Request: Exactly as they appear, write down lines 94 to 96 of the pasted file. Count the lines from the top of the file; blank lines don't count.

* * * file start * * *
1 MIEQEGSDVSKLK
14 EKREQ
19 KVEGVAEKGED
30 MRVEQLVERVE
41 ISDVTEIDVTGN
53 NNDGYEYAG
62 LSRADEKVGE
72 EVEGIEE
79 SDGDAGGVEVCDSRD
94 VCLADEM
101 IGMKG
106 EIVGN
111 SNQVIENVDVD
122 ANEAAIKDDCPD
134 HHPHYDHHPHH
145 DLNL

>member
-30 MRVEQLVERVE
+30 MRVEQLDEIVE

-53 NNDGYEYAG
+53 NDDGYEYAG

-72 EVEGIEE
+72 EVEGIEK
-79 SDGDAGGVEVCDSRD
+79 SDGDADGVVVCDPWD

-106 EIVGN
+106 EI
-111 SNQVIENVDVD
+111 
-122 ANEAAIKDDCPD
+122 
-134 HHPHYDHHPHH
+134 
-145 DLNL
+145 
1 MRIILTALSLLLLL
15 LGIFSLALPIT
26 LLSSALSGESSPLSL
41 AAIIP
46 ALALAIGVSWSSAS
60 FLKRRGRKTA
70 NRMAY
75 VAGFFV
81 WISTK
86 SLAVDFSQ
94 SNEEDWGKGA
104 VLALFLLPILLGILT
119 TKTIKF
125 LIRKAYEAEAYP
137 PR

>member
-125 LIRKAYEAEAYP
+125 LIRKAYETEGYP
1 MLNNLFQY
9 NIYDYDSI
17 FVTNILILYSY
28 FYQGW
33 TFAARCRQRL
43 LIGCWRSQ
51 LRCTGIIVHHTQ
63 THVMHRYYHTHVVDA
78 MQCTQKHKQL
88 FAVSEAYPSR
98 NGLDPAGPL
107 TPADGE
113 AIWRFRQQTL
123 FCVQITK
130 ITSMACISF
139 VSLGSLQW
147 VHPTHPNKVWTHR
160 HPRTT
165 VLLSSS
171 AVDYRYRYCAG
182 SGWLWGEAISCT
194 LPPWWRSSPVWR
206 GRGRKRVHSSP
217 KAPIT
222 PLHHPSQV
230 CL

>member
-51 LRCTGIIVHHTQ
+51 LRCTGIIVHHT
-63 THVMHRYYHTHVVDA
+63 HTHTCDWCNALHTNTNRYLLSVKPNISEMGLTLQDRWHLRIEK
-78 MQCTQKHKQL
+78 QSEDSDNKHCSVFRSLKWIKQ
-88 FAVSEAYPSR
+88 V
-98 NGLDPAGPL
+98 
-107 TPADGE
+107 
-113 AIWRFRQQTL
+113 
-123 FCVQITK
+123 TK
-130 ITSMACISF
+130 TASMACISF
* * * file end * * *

+113 
-123 FCVQITK
+123 TK